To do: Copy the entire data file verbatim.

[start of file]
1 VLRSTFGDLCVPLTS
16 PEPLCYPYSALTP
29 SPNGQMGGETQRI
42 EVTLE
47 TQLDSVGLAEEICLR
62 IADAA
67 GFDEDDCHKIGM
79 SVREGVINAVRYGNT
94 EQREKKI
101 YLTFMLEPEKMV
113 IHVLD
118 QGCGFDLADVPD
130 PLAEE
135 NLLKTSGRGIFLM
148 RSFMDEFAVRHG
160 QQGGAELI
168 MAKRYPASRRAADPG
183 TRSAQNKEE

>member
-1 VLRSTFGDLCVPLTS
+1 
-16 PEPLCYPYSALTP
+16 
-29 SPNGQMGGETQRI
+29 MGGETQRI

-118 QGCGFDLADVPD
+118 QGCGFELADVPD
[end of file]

1 VLRSTFGDLCVPLTS
16 PEPLCYPYSALTP
29 SPNGQMGGETQRI
42 EVTLE
47 TQLDSVGLAEEICLR
62 IADAA
67 GFDEDDCHKIGM
79 SVREGVINAVRYGNT
94 EQREKKI
101 YLTFMLEPEKMV
113 IHVLD
118 QGCGFDLADVPD
130 PLAEE
135 NLLKTSGRGIFLM
148 RSFMDEFAVRHG
160 QQGGAELI
168 MAKRYPASRRAADPG
183 TRSAQNKEE

>member
-1 VLRSTFGDLCVPLTS
+1 
-16 PEPLCYPYSALTP
+16 
-29 SPNGQMGGETQRI
+29 MGGETQRI

-118 QGCGFDLADVPD
+118 QGCGFELADVPD